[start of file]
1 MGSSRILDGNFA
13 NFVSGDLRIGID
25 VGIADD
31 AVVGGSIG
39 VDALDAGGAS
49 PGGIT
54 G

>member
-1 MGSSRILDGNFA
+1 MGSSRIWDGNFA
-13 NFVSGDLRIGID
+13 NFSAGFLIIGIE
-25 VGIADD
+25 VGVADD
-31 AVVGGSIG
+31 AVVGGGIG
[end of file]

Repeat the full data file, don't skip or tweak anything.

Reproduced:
1 MGSSRILDGNFA
13 NFVSGDLRIGID
25 VGIADD
31 AVVGGSIG
39 VDALDAGGAS
49 PGGIT
54 G

>member
-1 MGSSRILDGNFA
+1 MGSSRIWDGNFA
-13 NFVSGDLRIGID
+13 NFSAGFLIIGIE
-25 VGIADD
+25 VGVADD
-31 AVVGGSIG
+31 AVVGGGIG